Mold-related claims can be one of the hardest types of claims to deal with. They are usually discovered years later, are probably excluded or limited in coverage by insurance companies, and they are very expensive to deal with.
The following example comes from a real case involving a restoration contractor. Over the next two posts, we are going to share the details of the claim, the type of insurance involved, and some advice to help your restoration company in the future.
In 2009, a restoration contractor repaired a tree-damaged porch roof. The work was finished without incident and the contractor didn't work on the home itself. The home then sold in 2013 to a family that 12 months later claimed was infested with mold, uninhabitable, and were sick as a result of it.
The family then sought to recover their loss by suing:
The lender who provided financing on the home for not preforming a proper evaluation.
The home inspector for missing the mold during his inspection.
The restoration contractor who repaired the roof.
In their lawsuit they sought more than $1 million in damages from the property damages, bodily injury and pain and suffering caused by the mold.
A general liability insurance policy covers restoration contractors from property damage and bodily inflicted upon others due to negligence. There are essentially two coverage triggers in a general liability policy. The coverage trigger determines which insurance policy applies to a loss. We will only cover the two main coverage triggers here, but just know that when a policy is actually triggered has been debated over many, many court cases.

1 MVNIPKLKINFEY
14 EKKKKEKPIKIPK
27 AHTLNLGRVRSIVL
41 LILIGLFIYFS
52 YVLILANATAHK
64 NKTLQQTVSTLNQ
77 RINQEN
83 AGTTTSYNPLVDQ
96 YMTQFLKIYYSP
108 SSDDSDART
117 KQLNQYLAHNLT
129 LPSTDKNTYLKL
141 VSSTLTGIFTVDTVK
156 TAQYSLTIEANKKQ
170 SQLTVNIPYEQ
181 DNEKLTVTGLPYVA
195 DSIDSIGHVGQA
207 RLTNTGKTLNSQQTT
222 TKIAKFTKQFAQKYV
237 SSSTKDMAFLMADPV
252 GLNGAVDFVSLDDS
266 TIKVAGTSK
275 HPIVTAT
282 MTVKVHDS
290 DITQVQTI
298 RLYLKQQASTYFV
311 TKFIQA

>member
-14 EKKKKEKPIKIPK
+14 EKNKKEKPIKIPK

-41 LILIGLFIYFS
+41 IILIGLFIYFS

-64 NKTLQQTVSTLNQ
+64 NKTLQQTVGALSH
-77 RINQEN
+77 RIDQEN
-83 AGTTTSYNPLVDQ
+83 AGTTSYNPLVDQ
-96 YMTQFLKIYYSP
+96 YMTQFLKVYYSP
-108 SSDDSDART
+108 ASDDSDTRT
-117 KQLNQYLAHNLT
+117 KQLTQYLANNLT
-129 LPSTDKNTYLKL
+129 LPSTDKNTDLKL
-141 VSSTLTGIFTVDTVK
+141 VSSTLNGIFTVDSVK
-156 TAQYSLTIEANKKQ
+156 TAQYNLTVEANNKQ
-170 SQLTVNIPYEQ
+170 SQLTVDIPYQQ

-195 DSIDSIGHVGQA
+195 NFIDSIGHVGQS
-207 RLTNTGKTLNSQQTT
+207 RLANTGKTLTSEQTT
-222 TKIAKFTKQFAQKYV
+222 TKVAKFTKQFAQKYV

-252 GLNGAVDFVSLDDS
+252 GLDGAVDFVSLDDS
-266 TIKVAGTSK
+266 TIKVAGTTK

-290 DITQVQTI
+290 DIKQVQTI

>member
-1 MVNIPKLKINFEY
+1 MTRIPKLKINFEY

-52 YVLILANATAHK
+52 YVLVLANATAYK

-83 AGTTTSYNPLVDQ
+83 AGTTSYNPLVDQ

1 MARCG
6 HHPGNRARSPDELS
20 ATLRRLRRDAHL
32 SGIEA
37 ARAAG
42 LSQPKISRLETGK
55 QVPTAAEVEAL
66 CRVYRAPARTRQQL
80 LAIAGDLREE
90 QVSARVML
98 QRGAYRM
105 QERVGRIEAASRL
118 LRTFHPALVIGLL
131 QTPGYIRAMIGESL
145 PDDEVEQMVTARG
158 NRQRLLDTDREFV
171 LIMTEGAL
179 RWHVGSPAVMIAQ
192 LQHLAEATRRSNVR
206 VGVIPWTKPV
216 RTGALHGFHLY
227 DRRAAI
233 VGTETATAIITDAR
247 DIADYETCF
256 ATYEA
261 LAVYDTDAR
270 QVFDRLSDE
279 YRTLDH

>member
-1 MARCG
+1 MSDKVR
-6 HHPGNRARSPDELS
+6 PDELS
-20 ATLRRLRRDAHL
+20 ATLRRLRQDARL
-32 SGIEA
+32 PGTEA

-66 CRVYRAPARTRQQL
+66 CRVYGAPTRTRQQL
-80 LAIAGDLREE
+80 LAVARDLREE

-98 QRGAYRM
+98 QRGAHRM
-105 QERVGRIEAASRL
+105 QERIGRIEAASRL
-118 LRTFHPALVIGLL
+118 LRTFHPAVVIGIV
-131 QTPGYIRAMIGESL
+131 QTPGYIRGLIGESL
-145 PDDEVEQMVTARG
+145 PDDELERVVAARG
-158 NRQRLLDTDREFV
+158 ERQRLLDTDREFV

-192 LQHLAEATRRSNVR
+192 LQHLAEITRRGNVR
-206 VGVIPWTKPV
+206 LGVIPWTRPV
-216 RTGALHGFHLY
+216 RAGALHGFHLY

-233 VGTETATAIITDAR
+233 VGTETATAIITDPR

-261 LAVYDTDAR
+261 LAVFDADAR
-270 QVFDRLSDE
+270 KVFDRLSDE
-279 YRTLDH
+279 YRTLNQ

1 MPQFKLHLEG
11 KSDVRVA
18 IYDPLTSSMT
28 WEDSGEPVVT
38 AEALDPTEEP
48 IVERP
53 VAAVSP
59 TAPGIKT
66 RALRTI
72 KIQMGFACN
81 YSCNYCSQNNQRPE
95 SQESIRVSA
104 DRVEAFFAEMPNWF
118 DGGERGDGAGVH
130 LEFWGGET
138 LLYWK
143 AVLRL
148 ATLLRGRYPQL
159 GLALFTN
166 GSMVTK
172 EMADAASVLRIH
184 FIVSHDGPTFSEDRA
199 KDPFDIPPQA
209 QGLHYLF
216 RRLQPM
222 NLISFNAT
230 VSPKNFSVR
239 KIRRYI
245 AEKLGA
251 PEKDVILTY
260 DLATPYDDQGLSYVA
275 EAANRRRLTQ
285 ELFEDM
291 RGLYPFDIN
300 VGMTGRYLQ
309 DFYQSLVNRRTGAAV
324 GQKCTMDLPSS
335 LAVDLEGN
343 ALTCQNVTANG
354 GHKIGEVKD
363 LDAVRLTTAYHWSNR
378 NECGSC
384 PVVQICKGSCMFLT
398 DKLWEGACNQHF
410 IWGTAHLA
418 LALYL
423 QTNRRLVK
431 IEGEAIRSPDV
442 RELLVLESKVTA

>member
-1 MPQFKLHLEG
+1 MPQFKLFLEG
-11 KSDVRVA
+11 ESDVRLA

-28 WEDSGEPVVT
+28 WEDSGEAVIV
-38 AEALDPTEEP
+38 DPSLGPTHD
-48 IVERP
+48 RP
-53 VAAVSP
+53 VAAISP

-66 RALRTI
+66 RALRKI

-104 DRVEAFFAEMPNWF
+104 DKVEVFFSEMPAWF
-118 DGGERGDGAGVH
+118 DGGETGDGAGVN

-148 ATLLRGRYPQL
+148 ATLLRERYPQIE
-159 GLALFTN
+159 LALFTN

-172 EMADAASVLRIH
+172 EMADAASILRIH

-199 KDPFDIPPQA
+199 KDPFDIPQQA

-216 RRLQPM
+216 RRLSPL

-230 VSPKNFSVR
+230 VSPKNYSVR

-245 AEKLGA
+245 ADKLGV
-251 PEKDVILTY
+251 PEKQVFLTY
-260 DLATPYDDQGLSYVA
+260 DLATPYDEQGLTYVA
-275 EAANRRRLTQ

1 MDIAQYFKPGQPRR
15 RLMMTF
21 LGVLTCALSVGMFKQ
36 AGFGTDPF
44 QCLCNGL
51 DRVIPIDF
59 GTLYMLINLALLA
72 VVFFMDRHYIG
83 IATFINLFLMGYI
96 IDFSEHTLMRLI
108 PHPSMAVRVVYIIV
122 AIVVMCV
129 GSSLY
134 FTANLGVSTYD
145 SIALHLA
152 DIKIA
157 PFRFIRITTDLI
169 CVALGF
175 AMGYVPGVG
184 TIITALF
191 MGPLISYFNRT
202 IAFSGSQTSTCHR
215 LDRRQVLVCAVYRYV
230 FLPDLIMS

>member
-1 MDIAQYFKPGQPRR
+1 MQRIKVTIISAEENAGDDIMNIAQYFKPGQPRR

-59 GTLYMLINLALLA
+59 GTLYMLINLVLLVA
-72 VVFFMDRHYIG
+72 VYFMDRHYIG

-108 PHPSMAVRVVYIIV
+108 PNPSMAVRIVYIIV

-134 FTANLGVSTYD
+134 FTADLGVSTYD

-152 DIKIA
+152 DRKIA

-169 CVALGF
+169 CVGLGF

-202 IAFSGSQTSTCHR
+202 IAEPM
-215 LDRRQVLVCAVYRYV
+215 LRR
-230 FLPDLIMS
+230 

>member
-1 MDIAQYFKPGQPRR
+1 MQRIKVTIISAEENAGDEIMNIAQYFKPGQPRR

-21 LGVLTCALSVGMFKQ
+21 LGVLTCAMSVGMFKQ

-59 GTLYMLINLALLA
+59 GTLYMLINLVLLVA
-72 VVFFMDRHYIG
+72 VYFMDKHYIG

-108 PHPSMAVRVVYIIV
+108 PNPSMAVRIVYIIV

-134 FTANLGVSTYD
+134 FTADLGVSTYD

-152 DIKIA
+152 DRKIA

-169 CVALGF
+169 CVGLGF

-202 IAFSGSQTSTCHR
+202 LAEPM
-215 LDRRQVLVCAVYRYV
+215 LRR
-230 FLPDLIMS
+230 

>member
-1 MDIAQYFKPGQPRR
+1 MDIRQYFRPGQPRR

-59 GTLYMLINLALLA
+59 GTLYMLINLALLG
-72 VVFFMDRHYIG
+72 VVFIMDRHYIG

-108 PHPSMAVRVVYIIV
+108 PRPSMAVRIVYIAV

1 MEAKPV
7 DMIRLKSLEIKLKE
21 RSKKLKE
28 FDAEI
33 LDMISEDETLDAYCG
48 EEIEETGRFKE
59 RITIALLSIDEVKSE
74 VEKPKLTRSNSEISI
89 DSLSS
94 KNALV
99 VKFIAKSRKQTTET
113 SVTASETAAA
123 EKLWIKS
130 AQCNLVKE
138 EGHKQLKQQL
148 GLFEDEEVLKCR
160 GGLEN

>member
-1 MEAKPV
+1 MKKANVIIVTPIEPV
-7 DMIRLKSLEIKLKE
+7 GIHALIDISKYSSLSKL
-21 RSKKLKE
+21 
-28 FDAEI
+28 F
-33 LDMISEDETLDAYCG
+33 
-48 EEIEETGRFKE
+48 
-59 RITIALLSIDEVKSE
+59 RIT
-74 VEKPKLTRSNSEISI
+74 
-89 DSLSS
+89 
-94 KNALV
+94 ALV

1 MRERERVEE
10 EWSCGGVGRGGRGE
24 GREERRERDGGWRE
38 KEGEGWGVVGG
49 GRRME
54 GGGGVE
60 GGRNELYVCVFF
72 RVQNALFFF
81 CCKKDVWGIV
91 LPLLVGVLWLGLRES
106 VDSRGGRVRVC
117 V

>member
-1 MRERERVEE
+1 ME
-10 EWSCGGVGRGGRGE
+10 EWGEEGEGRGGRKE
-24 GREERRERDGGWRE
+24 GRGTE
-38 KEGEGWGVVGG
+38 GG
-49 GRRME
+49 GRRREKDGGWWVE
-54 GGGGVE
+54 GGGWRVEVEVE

Occurrence Form: An occurrence policy pays for losses for incidents that happen during the policy period, including continuous and repeated exposure to the same accident. Most general liability policies are written on this type of policy form.
Claims-Made Form: A claims-made policy will pay for losses where the incident is discovered and reported during the current policy period and occurred after the retroactive date stated within the policy. Specialty policies like pollution liability will sometime be written on this type of policy form.
The difference in these types of policies is very important for restoration contractors, especially if you decide to move one of your coverages from a claims-made policy to an occurrence form. Done improperly and you risk losing any insurance coverage you had for claims from incidents that occurred prior to purchasing the occurrence form policy. (This is where working with a specialty agent is extremely valuable.)
In our specific case here, the agent handled the transition between policies properly. The problem, as we will see, was determining which policy should pay for the damages.